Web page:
Center for Hearing - Sarasota, FL

Woman suffering from feedback in her hearing aids covering her ears.

Does your hearing aid sound a bit like a teapot these days? Feedback is a very common concern with hearing aids but it’s not something that you can’t have fixed. Knowing exactly how hearing aids work and what is behind that constant high pitched whistling noise will get you one step closer to eliminating it. What can you do about hearing aid feedback?

What Exactly Are The Functions of Your Hearing Aids?

A simple microphone and a speaker are the core of hearing aid technology. The speaker plays back the sound into your ear which the microphone picks up. It’s what happens between the microphone and speaker that gets complicated.

The sound is then changed into an analog signal to be processed after entering the microphone. A cutting edge digital processing microchip then turns the analog signal to digital. The device’s advanced features and settings activate to amplify and clean up the sound.

The processor then transforms the signal back to analog and sends it to a receiver. At this point, what was once a sound becomes an analog signal and that isn’t something you can hear. The receiver converts it back to sound waves and sends them through your ear canal. Ironically, the brain interprets sound by electrical signals, so elements in the cochlea translate it back to electrical signals for the brain to understand.

It’s hard to believe but all of this takes place in a nanosecond. So if your hearing aid is so advanced why does it feedback?

How do Feedback Loops Happen?

Feedback doesn’t exclusively happen inside of hearing aids. If the sound system uses a microphone, it’s likely there is some amount of feedback. Basically, the microphone is picking up sound that is produced by the receiver and re-amplifying it. After coming into the microphone and getting processed, the receiver then converts the signal back into a sound wave. The sound is re-amplified after the microphone picks it up again which creates a loop of feedback. The hearing aid doesn’t like hearing itself over and over again and that causes it to screech.

Exactly What is The Cause of Hearing Aid Feedback?

There are several things that can go wrong to create this feedback loop. If you turn your hearing aid on in your hand before you put it in, you will get a very common cause. Your hearing aid begins processing sound as soon as you hit the “on” button. The feedback is caused as the sound coming out of the receiver bounces off of your hand and right back into the microphone. If your hearing aid is snuggly inside your ear and then you turn it on, you will have resolved this particular feedback issue.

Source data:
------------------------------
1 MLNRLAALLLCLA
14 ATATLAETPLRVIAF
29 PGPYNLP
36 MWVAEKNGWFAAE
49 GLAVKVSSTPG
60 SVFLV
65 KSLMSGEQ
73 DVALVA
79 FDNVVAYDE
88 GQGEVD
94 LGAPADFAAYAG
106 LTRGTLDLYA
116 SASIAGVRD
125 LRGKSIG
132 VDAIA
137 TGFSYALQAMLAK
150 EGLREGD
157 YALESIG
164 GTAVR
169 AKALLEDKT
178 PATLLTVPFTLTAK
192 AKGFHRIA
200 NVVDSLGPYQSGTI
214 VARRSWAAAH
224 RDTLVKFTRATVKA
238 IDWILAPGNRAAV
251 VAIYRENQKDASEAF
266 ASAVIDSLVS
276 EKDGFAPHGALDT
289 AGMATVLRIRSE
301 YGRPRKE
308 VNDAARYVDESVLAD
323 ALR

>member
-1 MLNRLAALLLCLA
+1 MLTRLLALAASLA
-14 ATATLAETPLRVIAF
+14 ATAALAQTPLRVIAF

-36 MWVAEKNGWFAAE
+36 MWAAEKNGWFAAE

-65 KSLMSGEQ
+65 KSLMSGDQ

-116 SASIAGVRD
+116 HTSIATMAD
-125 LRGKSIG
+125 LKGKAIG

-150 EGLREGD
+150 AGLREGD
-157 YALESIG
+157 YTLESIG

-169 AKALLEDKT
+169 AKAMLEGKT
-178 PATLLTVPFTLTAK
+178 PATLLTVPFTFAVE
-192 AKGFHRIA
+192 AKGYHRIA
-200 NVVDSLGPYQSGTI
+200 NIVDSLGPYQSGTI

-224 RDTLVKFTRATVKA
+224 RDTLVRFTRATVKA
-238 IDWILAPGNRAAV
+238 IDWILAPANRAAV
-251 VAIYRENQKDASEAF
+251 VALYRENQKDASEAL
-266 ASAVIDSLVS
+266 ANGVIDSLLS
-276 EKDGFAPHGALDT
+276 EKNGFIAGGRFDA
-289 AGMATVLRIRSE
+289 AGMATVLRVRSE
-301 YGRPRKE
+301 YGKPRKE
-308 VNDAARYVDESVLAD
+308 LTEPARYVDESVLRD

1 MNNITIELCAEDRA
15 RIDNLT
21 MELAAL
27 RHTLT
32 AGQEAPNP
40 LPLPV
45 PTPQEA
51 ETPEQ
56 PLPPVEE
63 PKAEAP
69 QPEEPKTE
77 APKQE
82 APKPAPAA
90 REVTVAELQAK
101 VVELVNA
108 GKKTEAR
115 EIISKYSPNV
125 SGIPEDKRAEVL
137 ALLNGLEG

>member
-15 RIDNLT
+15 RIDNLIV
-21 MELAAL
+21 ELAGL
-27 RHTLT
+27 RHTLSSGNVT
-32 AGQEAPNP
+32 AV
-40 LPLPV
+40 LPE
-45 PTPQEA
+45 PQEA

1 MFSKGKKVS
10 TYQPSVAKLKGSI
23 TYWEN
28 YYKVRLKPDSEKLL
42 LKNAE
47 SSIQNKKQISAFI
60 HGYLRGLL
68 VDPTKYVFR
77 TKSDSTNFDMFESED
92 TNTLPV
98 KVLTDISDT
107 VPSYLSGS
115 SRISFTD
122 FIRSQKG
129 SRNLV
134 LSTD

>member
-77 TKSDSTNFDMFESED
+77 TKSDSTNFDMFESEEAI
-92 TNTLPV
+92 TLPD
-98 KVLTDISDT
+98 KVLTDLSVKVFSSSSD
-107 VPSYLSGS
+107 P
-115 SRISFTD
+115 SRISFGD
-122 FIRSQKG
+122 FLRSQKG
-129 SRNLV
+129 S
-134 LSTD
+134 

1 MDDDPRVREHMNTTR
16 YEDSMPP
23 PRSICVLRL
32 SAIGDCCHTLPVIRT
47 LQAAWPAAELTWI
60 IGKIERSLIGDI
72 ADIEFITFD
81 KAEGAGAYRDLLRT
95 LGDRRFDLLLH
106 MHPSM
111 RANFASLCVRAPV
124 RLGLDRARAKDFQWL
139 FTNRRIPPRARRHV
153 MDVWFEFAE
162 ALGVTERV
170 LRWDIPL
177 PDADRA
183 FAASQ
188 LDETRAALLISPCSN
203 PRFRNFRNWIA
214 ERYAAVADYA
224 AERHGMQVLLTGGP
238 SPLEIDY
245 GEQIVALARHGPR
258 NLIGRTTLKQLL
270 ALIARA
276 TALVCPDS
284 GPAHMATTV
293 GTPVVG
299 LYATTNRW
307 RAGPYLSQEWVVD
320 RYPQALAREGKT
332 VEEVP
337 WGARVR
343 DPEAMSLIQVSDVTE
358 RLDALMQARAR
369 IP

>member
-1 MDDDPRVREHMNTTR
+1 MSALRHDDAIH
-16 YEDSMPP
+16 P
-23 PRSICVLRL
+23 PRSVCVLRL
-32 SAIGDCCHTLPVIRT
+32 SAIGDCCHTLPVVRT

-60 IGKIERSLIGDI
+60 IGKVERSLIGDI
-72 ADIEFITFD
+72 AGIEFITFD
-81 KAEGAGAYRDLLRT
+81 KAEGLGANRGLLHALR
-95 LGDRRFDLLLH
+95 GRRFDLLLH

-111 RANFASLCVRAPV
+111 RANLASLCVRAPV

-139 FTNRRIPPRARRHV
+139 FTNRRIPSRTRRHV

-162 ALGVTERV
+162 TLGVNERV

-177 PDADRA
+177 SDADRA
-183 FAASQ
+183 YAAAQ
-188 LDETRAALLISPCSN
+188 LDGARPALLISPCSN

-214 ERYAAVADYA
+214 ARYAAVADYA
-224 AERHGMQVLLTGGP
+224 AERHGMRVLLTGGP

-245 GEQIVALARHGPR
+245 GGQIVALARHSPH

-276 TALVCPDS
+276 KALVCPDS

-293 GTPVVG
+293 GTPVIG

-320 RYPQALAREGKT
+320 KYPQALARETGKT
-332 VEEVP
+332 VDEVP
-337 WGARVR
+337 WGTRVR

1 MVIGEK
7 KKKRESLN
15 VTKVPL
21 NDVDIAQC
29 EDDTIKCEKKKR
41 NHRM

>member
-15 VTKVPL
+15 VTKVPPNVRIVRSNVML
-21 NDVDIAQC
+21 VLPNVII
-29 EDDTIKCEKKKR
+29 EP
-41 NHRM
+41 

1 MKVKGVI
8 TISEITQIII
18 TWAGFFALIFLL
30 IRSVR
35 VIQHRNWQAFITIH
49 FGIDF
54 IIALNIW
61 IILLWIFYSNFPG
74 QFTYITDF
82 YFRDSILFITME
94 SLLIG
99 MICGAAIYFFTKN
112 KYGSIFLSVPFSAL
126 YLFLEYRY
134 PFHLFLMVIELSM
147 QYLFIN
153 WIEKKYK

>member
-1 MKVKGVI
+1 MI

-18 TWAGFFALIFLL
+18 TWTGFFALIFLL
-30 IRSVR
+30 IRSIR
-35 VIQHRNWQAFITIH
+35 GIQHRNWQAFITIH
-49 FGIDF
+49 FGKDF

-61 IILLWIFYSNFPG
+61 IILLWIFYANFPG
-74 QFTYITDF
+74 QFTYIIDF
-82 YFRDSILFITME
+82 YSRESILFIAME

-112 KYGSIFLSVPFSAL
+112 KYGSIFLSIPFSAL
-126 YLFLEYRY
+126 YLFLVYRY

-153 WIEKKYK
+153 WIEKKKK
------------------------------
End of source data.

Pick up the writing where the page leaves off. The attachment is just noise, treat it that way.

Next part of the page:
If your hearing aids aren’t fitting as well as they should, this can also lead to feedback. If you have lost weight since you had your hearing aids fitted, or if your hearing aids a bit older, you may have a loose fit. If that’s the case, you need to go back to where you got it and have the piece re-adjusted so it will fit your ear properly again.

Feedback And Earwax

Hearing aids absolutely have problems with earwax. Earwax accumulation on the casing of the hearing aid keeps it from fitting right. When that occurs, the device becomes loose again and triggers feedback. If you ask your retailer or if you study the manual, you will learn how to safely clean this earwax off.

Perhaps It’s Just Broke

This is your next thing to start thinking about when you’ve tried everything else. Feedback can certainly be caused by a broken hearing aid. As an example, the outer casing may be cracked. Don’t try and fix it yourself. Take it in for expert repair.

Occasionally What Sounds Like Feedback is Really Something Else Altogether

There is a possibility that what you are hearing is not feedback at all. There are things that can go wrong with your hearing aids, such as a low battery, which will give you a warning sound. The sound should be carefully listened to. Is it a tone or a beep, or does it actually sound like feedback? If your device comes with this feature, the owners manual will tell you.

It doesn’t matter what brand or style you use. Most hearing aids are capable of producing it and the cause is usually pretty clear.